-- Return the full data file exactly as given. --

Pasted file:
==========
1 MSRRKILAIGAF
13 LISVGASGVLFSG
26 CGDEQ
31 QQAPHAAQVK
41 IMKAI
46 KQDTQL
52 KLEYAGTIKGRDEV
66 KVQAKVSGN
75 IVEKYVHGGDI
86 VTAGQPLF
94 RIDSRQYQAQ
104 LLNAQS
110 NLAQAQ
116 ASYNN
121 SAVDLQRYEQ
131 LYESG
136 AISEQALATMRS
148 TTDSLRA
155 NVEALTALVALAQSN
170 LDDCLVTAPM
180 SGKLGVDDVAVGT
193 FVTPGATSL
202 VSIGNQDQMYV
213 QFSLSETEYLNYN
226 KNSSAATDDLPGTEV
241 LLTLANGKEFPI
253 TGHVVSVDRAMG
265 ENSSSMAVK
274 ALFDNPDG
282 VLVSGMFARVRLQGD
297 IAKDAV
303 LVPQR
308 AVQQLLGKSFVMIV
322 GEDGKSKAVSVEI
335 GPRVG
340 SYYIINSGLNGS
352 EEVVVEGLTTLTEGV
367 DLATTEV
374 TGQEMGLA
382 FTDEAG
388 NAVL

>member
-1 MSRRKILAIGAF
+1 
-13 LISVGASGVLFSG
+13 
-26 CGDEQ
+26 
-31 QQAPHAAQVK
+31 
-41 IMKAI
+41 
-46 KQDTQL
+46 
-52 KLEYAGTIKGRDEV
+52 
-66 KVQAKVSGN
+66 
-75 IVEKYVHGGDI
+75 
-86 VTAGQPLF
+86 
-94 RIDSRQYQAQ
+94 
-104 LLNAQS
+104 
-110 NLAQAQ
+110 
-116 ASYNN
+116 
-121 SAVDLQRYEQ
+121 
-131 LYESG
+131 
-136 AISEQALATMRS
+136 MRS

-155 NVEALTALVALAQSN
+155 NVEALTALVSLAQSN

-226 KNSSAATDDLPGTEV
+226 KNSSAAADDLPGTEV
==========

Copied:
1 MSRRKILAIGAF
13 LISVGASGVLFSG
26 CGDEQ
31 QQAPHAAQVK
41 IMKAI
46 KQDTQL
52 KLEYAGTIKGRDEV
66 KVQAKVSGN
75 IVEKYVHGGDI
86 VTAGQPLF
94 RIDSRQYQAQ
104 LLNAQS
110 NLAQAQ
116 ASYNN
121 SAVDLQRYEQ
131 LYESG
136 AISEQALATMRS
148 TTDSLRA
155 NVEALTALVALAQSN
170 LDDCLVTAPM
180 SGKLGVDDVAVGT
193 FVTPGATSL
202 VSIGNQDQMYV
213 QFSLSETEYLNYN
226 KNSSAATDDLPGTEV
241 LLTLANGKEFPI
253 TGHVVSVDRAMG
265 ENSSSMAVK
274 ALFDNPDG
282 VLVSGMFARVRLQGD
297 IAKDAV
303 LVPQR
308 AVQQLLGKSFVMIV
322 GEDGKSKAVSVEI
335 GPRVG
340 SYYIINSGLNGS
352 EEVVVEGLTTLTEGV
367 DLATTEV
374 TGQEMGLA
382 FTDEAG
388 NAVL

>member
-1 MSRRKILAIGAF
+1 
-13 LISVGASGVLFSG
+13 
-26 CGDEQ
+26 
-31 QQAPHAAQVK
+31 
-41 IMKAI
+41 
-46 KQDTQL
+46 
-52 KLEYAGTIKGRDEV
+52 
-66 KVQAKVSGN
+66 
-75 IVEKYVHGGDI
+75 
-86 VTAGQPLF
+86 
-94 RIDSRQYQAQ
+94 
-104 LLNAQS
+104 
-110 NLAQAQ
+110 
-116 ASYNN
+116 
-121 SAVDLQRYEQ
+121 
-131 LYESG
+131 
-136 AISEQALATMRS
+136 MRS

-155 NVEALTALVALAQSN
+155 NVEALTALVSLAQSN

-226 KNSSAATDDLPGTEV
+226 KNSSAAADDLPGTEV